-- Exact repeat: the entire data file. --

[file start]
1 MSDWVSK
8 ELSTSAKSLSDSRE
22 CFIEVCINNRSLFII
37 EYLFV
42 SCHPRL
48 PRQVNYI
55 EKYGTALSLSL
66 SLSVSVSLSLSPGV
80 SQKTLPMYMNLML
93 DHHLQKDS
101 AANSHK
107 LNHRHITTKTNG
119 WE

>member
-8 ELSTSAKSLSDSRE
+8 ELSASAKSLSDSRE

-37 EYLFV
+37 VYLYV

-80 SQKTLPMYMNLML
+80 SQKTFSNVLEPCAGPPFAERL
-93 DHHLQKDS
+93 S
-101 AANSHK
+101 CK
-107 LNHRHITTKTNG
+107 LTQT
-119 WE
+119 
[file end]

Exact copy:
1 MSDWVSK
8 ELSTSAKSLSDSRE
22 CFIEVCINNRSLFII
37 EYLFV
42 SCHPRL
48 PRQVNYI
55 EKYGTALSLSL
66 SLSVSVSLSLSPGV
80 SQKTLPMYMNLML
93 DHHLQKDS
101 AANSHK
107 LNHRHITTKTNG
119 WE

>member
-8 ELSTSAKSLSDSRE
+8 ELSASAKSLSDSRE

-37 EYLFV
+37 VYLYV

-80 SQKTLPMYMNLML
+80 SQKTFSNVLEPCAGPPFAERL
-93 DHHLQKDS
+93 S
-101 AANSHK
+101 CK
-107 LNHRHITTKTNG
+107 LTQT
-119 WE
+119 